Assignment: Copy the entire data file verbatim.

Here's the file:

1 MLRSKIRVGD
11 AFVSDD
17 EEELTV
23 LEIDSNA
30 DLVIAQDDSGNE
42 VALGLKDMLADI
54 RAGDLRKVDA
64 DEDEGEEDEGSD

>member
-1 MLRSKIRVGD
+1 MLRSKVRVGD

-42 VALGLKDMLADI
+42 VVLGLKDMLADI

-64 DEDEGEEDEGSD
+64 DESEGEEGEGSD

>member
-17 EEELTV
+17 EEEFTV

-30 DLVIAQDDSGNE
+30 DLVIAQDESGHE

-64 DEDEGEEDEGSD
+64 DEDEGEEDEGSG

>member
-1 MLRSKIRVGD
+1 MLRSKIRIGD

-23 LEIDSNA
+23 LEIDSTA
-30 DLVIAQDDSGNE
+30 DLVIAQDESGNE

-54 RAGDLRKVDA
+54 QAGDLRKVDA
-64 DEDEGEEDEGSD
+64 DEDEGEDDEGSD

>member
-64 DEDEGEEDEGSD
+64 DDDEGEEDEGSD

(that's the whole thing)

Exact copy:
1 MLRSKIRVGD
11 AFVSDD
17 EEELTV
23 LEIDSNA
30 DLVIAQDDSGNE
42 VALGLKDMLADI
54 RAGDLRKVDA
64 DEDEGEEDEGSD

>member
-1 MLRSKIRVGD
+1 MLRSKVRVGD

-42 VALGLKDMLADI
+42 VVLGLKDMLADI

-64 DEDEGEEDEGSD
+64 DESEGEEGEGSD

>member
-17 EEELTV
+17 EEEFTV

-30 DLVIAQDDSGNE
+30 DLVIAQDESGHE

-64 DEDEGEEDEGSD
+64 DEDEGEEDEGSG

>member
-1 MLRSKIRVGD
+1 MLRSKIRIGD

-23 LEIDSNA
+23 LEIDSTA
-30 DLVIAQDDSGNE
+30 DLVIAQDESGNE

-54 RAGDLRKVDA
+54 QAGDLRKVDA
-64 DEDEGEEDEGSD
+64 DEDEGEDDEGSD

>member
-64 DEDEGEEDEGSD
+64 DDDEGEEDEGSD